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Economic burden of blindness and visual impairment in Germany from a societal perspective: a cost-of-illness study

  • Yuliya Chuvarayan
  • Robert P. Finger
  • Juliane Köberlein-NeuEmail author
Original Research

Abstract

Background

Visual impairment and blindness cause a considerable and increasing economic burden affecting not only persons with vision loss and their families, but also societies. For the majority of countries, there is no solid database that would allow a comprehensive assessment of costs from a societal perspective. The present study was conducted to fill this gap.

Objectives

To investigate resource utilization of blind or visually impaired people and to assess the economic burden of blindness and visual impairment in Germany.

Methods

This cross-sectional cost-of-illness study measures the economic burden of blindness and visual impairment bottom-up and from a societal perspective. Therefore, blind and visually impaired persons were recruited via national self-help organizations (prevalence-based approach) and interviewed regarding their utilized resources using various survey modes (mixed-mode approach). The observation period was 6 months retrospectively. Utilized resources were valued applying standardized unit costs (macro-costing). Calculations for the study population provided direct and indirect costs per person for a period of 6 months. Further cost per category was extrapolated to 1 year for the general population of Germany. Uncertainty of results was addressed applying univariate deterministic sensitivity analyses.

Results

Complete data were collected from 683 participants (54.84% women; average age: 60.28 ± 17.02 years). Decreasing vision was associated with increasing costs (p < 0.001). Most costs were incurred by informal support from relatives, which was the most important resource for coping with everyday life for people with visual loss. Together with assistive/medical devices and loss of productivity due to disability, informal support accounted for 80% of total costs. Extrapolated to Germany, the annual costs of blindness and visual impairment from a societal perspective amounted to € 49.6 billion. Results of the sensitivity analyses and 95% confidence intervals showed a considerable degree of uncertainty.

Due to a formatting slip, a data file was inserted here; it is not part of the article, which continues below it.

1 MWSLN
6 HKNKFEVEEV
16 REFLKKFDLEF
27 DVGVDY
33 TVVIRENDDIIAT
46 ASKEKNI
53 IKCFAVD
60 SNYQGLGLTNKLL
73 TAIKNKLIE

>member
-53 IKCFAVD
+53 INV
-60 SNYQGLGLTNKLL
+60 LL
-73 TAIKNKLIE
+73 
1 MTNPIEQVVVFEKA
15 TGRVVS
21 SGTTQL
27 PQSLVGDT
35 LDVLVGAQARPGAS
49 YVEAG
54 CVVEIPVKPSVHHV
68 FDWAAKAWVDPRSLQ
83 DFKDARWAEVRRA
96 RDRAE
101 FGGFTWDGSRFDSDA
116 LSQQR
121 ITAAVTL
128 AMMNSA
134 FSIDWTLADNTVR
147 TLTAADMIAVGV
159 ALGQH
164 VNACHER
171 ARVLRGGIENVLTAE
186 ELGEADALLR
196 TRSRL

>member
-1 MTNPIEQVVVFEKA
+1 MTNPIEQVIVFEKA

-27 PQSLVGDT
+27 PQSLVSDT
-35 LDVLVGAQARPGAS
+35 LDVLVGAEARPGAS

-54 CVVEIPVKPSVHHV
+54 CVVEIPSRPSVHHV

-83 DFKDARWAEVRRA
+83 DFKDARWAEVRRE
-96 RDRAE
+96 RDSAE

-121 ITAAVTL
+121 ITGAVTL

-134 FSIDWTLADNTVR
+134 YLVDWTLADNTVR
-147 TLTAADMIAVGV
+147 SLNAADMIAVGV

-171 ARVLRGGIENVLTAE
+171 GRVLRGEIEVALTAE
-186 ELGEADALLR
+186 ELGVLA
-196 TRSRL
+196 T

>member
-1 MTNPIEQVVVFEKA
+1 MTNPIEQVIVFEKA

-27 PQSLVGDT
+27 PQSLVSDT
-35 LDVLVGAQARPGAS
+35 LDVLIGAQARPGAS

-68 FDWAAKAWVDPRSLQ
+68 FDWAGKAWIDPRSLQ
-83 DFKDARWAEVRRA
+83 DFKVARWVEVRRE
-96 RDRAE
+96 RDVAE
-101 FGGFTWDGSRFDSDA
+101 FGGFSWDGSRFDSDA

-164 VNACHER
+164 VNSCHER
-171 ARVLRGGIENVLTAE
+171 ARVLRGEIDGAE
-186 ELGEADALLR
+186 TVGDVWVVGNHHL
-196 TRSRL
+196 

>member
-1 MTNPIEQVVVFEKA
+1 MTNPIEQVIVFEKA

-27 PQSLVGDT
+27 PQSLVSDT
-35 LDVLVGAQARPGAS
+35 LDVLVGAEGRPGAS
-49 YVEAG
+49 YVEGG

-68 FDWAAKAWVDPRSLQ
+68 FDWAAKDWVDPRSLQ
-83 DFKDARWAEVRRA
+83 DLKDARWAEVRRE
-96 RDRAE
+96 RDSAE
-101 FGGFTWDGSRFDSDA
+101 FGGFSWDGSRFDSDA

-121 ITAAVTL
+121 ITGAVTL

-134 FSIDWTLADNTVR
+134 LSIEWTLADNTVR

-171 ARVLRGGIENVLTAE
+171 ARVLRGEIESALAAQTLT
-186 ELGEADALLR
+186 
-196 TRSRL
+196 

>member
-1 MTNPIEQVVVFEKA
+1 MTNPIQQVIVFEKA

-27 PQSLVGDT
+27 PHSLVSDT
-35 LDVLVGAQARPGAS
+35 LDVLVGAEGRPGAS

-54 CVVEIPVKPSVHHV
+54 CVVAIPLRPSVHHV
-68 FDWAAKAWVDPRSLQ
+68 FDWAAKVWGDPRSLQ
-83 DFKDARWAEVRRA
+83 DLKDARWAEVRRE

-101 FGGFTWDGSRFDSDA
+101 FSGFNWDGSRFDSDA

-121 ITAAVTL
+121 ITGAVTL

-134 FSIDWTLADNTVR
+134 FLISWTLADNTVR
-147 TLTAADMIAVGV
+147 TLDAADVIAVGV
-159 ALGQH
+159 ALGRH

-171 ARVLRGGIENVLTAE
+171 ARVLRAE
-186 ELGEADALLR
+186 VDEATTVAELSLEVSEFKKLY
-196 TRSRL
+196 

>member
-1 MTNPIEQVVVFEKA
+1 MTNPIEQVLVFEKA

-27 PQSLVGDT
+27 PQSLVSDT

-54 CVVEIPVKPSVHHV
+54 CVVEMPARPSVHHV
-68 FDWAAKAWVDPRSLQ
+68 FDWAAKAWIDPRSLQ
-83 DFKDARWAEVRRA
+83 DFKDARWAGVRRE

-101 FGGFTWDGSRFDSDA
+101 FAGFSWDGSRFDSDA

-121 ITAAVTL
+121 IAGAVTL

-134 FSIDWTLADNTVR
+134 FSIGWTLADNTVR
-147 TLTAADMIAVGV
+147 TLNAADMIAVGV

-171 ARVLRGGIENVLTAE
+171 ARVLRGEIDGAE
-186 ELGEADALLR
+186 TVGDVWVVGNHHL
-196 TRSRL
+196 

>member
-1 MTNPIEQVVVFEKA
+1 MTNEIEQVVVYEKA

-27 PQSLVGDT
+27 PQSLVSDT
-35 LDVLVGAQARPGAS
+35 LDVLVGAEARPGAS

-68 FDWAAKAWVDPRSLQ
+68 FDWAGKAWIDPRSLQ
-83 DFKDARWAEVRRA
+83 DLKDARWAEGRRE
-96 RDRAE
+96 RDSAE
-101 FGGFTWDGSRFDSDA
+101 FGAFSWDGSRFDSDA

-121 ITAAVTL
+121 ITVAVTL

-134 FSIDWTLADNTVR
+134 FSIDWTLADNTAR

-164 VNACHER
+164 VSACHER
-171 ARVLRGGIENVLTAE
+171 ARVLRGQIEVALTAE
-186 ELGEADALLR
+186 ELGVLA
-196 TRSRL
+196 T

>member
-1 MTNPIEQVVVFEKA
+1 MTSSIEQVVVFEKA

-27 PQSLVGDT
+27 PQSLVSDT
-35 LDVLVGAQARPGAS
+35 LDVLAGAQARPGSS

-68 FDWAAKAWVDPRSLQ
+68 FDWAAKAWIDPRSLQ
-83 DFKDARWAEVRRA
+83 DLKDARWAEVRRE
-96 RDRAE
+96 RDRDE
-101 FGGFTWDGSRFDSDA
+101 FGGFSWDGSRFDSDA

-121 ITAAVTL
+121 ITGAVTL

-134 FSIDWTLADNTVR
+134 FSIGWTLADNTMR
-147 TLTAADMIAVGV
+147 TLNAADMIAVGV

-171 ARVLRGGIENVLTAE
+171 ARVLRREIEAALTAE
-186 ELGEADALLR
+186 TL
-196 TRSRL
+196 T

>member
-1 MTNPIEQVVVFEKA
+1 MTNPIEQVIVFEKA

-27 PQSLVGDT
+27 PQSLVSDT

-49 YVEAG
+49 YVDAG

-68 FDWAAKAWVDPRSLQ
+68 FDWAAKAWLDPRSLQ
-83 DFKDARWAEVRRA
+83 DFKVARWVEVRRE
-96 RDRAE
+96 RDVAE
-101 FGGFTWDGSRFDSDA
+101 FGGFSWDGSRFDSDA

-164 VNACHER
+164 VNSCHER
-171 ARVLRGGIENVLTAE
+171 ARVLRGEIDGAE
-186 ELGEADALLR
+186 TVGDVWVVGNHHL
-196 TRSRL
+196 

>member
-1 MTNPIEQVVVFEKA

Conclusion

Visual impairment and blindness may cause enormous overall costs from a societal point of view, as shown here for Germany. Our findings on the costs of blindness and visual impairment in Germany add in a number of different ways to the international evidence. In particular, results show that a large proportion of the costs are not obvious per se as it is caused by self-paid deductibles, productivity loss, early retirement and informal support/care by relatives. Further research should make special efforts to investigate these costs precisely as well as their influence factors.

Keywords

Blindness Visual impairment Costs Cost of illness Societal perspective 

JEL Classification

I19 

Notes

Acknowledgements

The authors thank Fabian Steinbach for his help with the project coordination as well as for the organization of the survey and Verena Maschke for her support during the data entry. Special thanks are due to the DBSV, in particular Volker Lenk, Christiane Moeller and Andreas Bethke, for the enriching discussions and valuable comments in the context of the questionnaire tests as well as the critical revision of the manuscript. The authors also thank the Deutscher Verein der Blinden und Sehbehinderten in Studium und Beruf e.V. (DVBS) (the German association of blinds and visually impaired in studies and occupation registered association), the AMD-Netz NRW e.V. (Alltersabhaengige Makuladegeneration-Netz Nordrhein-Westfalen e.V.) (age-related macular degeneration net North Rhine-Westphalia registered association) and PRO RETINA Germany e.V., which made the dispatch of the study documents through their club magazine possible, the Berufsfoerderungswerk Düren gem. GmbH (engl.: vocational training center of the City Dueren) for their intensive evaluation of the online questionnaire and the SFZ Chemnitz for conducting the personal telephone interviews.

Funding

This work was supported by the Jackstaedt-Stiftung and Novartis Pharma GmbH (Grand numbers Date_09072014 and Date_26112014). The funders had no role in the study design, data collection and analysis, decision to publish or preparation of the manuscript. No payment was received by any external funder or outside source for the writing of this manuscript.

Compliance with ethical standards

Conflict of interest

The authors declare that they have no conflict of interest.

Informed consent

The study was approved by the responsible ethics committee of the University of Wuppertal prior to beginning of the study. All participants were informed about anonymity and voluntarily participation. Participants, who chose the paper–pencil or online version of our questionnaire, provided their implicit informed consent during the recruitment phase by agreeing to participate and by sending back the anonymous questionnaire. Respondents answering via personal telephone interview gave explicit informed consent during the recruitment phase by agreeing to participate and providing a telephone number for a re-call. The personally identifying information was not stored and participant responses were anonymized prior to analysis.

Supplementary material

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Copyright information

© Springer-Verlag GmbH Germany, part of Springer Nature 2019

Authors and Affiliations

  1. 1.Center for Health Economics and Health Services Research, Schumpeter School of Business and EconomicsUniversity of WuppertalWuppertalGermany
  2. 2.Department of OphthalmologyUniversity of BonnBonnGermany

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